events, determined where and when on earth they were visible and
    compared them to known coins (rulers). In some cases Marshall believed
    he could pin point the date of issue for some coins by the astrological
    event. The coin makers used various combinations of crescents
    (eclipses), pellets or dots (stars) etc on the coins. It is believed by
    Marshall that these represented good or bad omens and were used on coins
    to commemorate various events like winning major battles, coronations,
    deaths etc. This is a simplified version but I found it all very



    Deer Antelers, Turkey feathers, and Grouse marbles.



    Byron is a very good writer and researcher who lives in rural PA. I remember him posting about grouse marbles some years back…..I think it has to do with the rocks birds have in their gullets?? Craw?? whatever it’s called…and he’s a hunter…some of the collecting interests are odd, but understandable.

    That’s it!!! Take care, and I look forward to more of your wonderful writing!!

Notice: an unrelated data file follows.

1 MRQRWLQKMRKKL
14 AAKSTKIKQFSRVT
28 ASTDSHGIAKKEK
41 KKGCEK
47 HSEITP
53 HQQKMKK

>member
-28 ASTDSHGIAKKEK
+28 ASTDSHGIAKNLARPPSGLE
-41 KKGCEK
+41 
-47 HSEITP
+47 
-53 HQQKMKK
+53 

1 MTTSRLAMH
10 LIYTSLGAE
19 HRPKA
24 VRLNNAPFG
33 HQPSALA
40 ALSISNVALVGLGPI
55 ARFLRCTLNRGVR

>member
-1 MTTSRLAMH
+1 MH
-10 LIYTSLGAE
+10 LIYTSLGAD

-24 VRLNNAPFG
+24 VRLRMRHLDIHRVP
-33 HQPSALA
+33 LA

4. Steve Frank Says:

    BTW, in reading the post, I see some of the (s)’s are ommited where someone said something tongue in cheek, like Ray’s saying the metal detecting find shows that the Romans were here before the vikings….the detecting find was real, but the comment he made afterwards was a joke.

  5. Toby Bresett Says:

    I agree with you actually, I do think! May it become likely for you to have your site translated in German? English is actually my second language.

    • charlespaolino Says:

      Thanks for your comment. Unfortunately, I have no way to translate the site into German. Your English seems pretty sound.

  6. There are interesting information about differences between TDD and BDD I would like to thank you for sharing your thoughts and time into the stuff you post!! Thumbs up